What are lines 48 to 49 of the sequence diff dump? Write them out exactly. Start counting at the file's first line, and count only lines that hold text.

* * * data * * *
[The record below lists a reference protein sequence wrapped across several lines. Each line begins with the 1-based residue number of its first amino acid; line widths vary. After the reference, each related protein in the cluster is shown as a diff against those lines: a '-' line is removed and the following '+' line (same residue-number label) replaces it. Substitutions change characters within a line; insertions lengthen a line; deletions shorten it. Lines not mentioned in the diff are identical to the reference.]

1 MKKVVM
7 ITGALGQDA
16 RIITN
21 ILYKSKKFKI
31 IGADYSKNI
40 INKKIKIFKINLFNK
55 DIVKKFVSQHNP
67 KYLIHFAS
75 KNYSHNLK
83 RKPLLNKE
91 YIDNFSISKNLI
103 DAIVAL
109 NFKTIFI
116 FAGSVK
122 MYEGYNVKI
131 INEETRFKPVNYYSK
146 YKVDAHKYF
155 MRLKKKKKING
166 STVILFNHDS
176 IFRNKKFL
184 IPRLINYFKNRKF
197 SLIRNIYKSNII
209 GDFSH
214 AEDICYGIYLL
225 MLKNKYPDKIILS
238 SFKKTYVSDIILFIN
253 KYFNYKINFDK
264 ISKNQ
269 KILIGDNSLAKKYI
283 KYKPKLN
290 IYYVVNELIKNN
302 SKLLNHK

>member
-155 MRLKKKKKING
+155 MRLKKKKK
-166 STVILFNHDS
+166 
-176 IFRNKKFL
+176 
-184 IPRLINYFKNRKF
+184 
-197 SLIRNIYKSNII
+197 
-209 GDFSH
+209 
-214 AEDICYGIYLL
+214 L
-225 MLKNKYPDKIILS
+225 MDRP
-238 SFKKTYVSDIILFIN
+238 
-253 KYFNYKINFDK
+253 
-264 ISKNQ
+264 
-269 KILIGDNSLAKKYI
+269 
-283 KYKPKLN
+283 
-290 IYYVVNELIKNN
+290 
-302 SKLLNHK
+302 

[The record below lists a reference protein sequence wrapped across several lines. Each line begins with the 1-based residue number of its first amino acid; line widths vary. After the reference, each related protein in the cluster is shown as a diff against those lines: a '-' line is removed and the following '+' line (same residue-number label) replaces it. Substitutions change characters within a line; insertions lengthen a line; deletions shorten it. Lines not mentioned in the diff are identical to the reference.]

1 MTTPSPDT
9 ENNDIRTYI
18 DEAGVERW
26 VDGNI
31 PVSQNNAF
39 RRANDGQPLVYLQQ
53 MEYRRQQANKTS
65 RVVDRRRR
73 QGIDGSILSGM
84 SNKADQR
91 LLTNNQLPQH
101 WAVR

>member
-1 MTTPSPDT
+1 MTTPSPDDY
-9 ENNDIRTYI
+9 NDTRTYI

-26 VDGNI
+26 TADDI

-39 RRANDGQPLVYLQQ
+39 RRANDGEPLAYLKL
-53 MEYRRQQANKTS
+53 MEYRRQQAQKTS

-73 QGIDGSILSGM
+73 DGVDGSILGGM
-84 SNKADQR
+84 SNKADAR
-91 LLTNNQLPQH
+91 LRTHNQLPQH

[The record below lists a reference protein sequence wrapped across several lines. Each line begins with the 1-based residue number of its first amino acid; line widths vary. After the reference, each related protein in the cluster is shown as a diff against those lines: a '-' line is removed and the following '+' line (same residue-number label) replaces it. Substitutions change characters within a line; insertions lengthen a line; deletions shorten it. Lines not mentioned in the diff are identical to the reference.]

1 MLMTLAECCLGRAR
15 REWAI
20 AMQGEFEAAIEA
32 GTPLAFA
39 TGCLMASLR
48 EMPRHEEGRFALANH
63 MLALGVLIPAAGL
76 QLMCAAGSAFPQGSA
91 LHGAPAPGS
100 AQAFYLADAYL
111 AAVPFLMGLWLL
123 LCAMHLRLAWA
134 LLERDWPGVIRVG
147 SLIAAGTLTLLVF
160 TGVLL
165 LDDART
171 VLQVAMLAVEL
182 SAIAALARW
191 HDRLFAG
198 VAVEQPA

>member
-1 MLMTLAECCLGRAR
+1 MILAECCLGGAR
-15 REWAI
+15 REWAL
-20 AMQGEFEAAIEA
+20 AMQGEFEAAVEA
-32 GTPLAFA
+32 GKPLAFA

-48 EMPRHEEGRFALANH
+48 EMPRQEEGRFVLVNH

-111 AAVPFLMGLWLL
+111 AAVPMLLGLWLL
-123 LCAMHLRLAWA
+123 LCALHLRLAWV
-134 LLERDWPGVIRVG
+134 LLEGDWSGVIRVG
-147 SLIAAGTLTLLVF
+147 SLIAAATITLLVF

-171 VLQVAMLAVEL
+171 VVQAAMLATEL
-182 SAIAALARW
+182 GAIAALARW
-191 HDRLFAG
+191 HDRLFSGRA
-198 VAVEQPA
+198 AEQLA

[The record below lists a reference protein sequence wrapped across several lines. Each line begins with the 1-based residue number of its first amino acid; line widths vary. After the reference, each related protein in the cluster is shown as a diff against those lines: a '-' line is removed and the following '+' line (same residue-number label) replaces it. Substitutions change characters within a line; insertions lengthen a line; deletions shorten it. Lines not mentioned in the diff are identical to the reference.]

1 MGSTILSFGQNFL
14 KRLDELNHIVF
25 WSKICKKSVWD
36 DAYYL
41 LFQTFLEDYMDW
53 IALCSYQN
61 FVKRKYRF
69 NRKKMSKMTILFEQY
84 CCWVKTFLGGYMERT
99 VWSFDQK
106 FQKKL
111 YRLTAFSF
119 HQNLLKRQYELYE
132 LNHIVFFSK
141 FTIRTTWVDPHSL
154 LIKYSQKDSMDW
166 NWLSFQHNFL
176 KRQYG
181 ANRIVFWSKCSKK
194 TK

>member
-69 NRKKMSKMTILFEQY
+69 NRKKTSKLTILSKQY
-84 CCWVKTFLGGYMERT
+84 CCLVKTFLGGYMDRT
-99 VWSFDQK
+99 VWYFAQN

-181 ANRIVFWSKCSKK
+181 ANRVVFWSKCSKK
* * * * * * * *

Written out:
+214 L
-225 MLKNKYPDKIILS